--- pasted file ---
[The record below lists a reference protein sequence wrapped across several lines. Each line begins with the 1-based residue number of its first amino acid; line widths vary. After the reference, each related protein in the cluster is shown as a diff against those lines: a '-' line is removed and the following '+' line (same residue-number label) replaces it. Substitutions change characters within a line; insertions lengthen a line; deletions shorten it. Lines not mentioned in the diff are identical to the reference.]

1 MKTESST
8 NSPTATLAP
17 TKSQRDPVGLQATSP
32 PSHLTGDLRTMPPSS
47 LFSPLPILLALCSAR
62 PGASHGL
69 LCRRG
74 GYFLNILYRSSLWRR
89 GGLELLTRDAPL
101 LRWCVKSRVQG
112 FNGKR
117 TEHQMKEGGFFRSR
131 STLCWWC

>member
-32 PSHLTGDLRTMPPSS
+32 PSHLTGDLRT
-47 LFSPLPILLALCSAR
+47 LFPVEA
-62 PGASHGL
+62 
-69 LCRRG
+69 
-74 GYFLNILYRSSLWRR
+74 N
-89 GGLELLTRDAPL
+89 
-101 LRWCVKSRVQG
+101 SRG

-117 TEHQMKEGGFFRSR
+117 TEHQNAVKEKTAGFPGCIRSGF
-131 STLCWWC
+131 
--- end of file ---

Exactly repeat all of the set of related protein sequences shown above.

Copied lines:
[The record below lists a reference protein sequence wrapped across several lines. Each line begins with the 1-based residue number of its first amino acid; line widths vary. After the reference, each related protein in the cluster is shown as a diff against those lines: a '-' line is removed and the following '+' line (same residue-number label) replaces it. Substitutions change characters within a line; insertions lengthen a line; deletions shorten it. Lines not mentioned in the diff are identical to the reference.]

1 MKTESST
8 NSPTATLAP
17 TKSQRDPVGLQATSP
32 PSHLTGDLRTMPPSS
47 LFSPLPILLALCSAR
62 PGASHGL
69 LCRRG
74 GYFLNILYRSSLWRR
89 GGLELLTRDAPL
101 LRWCVKSRVQG
112 FNGKR
117 TEHQMKEGGFFRSR
131 STLCWWC

>member
-32 PSHLTGDLRTMPPSS
+32 PSHLTGDLRT
-47 LFSPLPILLALCSAR
+47 LFPVEA
-62 PGASHGL
+62 
-69 LCRRG
+69 
-74 GYFLNILYRSSLWRR
+74 N
-89 GGLELLTRDAPL
+89 
-101 LRWCVKSRVQG
+101 SRG

-117 TEHQMKEGGFFRSR
+117 TEHQNAVKEKTAGFPGCIRSGF
-131 STLCWWC
+131 